I wish I would have understood the importance of proper nutrition when I was younger. It took me over ten years to really figure this out! It would have saved me a lot of time and effort when I was younger if I would have realized that the biggest changes in body fat come less from your workouts and more from the food you are eating. Your nutrition is going to be the most important part of this program and the area I want you to spend the most time and effort on. Training and cardio are important too, but they come second to nutrition, and I would argue a very far second. I used to be a marathon runner and I could never understand why I was not losing weight even though I was running so many miles. I thought I was eating healthy but never paid very close attention to the foods I was eating. Once I took courses on nutrition and understood more about whole foods, meal timing, and macronutrients (healthy fats, lean protein, and complex carbs) I really started to see changes in my body. I am going to share with you everything I know and practice myself when it comes to nutrition. Here are some tips I want you to follow to help you stay on track with your nutrition:
Here is a general guideline for the types of foods you will be purchasing at the grocery store. You want to aim for foods that are usually on the perimeter of the grocery store and that are as close to their natural source as possible. When you look at the ingredient list, I typically try to stick with foods that have 5 or less ingredients (that is not a hard rule, some foods on this list have more than that, but it is a general guideline I go by).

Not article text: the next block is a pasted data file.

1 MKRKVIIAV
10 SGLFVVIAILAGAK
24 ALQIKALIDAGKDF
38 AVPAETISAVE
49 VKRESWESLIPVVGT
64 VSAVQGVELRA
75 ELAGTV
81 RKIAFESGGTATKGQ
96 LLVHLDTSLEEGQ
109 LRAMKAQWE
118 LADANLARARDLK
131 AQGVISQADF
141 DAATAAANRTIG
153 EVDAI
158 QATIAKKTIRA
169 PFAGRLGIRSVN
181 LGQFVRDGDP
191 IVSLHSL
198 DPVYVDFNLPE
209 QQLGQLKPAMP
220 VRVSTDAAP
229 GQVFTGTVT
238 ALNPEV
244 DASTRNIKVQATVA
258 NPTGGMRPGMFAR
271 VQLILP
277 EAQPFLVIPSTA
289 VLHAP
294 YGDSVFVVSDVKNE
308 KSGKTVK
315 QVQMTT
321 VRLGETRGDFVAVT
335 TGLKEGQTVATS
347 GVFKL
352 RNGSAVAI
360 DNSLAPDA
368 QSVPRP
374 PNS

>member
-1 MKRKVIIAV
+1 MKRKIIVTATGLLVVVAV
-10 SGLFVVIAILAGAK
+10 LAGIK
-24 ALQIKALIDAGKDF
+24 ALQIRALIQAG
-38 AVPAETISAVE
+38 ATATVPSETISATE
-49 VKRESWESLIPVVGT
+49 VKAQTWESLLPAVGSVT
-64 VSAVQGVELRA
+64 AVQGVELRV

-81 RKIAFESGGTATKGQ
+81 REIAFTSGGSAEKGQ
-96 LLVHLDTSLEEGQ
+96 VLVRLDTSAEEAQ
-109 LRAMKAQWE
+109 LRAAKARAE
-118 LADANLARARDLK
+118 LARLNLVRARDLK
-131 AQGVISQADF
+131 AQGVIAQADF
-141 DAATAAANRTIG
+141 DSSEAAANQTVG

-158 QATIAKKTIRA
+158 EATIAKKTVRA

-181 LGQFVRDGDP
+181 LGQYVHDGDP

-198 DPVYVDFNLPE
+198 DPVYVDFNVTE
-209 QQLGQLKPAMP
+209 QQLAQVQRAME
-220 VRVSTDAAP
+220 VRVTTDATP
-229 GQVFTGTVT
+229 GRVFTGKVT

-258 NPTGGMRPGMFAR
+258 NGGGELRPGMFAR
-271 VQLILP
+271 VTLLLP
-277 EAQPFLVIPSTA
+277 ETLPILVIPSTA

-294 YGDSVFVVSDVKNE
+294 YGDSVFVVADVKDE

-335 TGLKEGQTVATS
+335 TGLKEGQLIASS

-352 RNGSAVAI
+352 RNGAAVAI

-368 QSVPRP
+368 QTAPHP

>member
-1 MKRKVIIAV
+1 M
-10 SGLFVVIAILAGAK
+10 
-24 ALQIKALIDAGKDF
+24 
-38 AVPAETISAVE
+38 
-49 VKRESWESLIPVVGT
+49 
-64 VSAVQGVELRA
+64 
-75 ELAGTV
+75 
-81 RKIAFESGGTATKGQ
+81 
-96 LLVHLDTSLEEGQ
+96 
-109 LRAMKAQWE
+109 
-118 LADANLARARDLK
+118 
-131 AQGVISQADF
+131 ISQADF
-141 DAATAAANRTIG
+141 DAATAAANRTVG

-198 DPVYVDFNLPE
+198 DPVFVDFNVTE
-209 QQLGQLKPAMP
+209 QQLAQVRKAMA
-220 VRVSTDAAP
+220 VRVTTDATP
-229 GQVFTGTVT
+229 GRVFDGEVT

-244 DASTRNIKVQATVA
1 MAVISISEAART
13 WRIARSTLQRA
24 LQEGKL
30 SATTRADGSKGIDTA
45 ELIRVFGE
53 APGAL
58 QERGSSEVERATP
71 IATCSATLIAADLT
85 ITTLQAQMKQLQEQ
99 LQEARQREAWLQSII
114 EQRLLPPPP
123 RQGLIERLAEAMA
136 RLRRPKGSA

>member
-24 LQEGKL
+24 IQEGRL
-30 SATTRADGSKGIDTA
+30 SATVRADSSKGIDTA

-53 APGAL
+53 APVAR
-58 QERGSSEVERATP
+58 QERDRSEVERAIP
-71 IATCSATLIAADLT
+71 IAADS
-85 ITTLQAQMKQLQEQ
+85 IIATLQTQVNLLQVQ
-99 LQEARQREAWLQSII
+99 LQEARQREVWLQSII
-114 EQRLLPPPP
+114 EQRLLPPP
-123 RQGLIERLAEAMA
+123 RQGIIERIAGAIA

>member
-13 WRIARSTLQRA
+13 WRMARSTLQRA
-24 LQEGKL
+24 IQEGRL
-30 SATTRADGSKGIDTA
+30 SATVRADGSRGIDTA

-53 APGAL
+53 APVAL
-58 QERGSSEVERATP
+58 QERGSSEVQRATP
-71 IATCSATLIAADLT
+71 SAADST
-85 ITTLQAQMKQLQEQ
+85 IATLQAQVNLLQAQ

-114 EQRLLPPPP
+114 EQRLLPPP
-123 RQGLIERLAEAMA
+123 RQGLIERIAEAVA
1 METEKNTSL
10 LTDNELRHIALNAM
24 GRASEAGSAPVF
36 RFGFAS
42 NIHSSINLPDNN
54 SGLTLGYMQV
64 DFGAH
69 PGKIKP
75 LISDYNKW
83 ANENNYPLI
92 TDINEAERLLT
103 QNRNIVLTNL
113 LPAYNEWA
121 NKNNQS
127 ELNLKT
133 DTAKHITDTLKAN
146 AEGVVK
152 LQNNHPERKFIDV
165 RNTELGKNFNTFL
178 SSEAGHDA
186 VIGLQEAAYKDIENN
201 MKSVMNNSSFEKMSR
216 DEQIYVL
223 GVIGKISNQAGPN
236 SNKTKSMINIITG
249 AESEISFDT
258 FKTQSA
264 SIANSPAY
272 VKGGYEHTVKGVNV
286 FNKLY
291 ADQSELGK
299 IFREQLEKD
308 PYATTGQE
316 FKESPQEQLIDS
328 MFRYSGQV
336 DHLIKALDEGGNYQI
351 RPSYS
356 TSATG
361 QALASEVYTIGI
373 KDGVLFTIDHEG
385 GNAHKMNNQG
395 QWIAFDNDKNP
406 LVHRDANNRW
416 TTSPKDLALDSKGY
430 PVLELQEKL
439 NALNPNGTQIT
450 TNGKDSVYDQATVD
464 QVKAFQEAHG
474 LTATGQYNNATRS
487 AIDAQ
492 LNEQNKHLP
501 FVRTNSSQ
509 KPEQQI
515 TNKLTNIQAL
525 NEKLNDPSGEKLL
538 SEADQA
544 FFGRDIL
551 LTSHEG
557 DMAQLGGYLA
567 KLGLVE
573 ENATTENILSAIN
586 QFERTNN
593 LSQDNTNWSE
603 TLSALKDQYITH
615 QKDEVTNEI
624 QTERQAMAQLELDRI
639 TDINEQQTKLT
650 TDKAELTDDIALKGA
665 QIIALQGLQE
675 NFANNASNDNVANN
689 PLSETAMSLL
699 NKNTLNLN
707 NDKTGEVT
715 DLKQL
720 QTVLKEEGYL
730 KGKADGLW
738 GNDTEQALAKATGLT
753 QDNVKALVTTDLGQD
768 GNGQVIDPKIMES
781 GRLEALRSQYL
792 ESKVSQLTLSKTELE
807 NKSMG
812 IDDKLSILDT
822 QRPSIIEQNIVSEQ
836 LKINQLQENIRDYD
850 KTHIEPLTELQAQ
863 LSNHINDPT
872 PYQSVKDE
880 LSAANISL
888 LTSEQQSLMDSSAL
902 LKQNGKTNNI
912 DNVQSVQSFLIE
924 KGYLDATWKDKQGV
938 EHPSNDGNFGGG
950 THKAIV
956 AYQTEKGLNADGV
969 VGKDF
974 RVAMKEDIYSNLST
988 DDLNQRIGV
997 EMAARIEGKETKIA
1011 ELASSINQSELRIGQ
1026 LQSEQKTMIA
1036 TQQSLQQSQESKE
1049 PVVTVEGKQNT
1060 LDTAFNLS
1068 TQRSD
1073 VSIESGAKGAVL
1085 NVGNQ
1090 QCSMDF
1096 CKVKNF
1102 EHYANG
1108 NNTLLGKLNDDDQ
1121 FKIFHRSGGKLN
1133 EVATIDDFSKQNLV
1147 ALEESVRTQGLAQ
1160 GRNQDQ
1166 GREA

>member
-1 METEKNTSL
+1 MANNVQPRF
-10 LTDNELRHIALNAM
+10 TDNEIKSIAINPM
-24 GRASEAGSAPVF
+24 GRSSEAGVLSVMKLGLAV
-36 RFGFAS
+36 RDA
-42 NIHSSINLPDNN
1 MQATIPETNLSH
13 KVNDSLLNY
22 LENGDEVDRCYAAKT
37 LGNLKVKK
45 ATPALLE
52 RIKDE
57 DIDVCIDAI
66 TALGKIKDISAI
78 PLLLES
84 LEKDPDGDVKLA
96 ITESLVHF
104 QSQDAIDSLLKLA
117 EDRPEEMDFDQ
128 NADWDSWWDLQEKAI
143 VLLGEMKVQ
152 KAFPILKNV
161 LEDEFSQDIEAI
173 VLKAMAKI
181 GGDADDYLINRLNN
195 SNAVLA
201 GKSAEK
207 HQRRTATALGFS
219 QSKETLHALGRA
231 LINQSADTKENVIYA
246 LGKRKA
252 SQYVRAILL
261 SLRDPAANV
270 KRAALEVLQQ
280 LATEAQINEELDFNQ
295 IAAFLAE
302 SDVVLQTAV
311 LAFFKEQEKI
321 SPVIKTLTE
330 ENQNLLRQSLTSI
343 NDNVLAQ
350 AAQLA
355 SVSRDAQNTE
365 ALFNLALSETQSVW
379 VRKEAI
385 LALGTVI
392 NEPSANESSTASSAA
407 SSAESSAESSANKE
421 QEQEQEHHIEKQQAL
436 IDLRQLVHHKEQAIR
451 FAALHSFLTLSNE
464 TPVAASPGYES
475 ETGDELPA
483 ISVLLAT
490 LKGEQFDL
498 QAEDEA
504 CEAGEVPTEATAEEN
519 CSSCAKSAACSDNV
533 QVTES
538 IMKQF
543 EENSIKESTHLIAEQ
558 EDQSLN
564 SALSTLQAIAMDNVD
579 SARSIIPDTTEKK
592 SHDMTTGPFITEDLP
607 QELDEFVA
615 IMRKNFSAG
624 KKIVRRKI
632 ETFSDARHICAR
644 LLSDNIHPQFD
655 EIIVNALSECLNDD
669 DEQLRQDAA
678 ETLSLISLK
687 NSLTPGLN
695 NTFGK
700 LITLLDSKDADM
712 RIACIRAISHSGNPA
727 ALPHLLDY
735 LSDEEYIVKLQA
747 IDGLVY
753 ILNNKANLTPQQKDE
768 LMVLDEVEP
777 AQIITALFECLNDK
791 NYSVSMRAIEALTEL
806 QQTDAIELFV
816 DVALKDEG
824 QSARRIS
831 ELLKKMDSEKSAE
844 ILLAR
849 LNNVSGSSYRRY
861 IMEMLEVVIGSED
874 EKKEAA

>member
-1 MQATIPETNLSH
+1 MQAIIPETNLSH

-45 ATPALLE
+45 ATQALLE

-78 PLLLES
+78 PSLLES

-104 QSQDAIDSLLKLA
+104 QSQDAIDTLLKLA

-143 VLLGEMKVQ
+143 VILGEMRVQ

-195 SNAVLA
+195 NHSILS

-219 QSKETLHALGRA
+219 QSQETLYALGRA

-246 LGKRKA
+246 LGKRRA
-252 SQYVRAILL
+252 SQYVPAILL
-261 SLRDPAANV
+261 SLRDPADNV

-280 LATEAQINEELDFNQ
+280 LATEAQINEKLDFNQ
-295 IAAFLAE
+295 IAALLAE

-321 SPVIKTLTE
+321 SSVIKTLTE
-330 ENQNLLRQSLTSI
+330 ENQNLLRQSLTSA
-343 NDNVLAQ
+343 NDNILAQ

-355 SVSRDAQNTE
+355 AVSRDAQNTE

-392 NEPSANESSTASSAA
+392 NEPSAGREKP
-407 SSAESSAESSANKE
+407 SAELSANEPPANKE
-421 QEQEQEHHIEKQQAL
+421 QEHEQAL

As you can see from the grocery list linked at the bottom of this page, there is a huge variety of foods to choose from. The key is to get creative in the kitchen. A lot of my recipes are made by taking my favorite family recipes and “cleaning them up”. I look at the regular recipes’ ingredients and compare it with the list below to see what I can omit and substitute from the list below to make it healthier. This helps me keep the foods I like in my diet, but also helps to keep me in shape year-round. During this program, you are going to have to cook and spend some time in the kitchen, but I promise you that once you start seeing results you will be happy with the decision to follow this plan.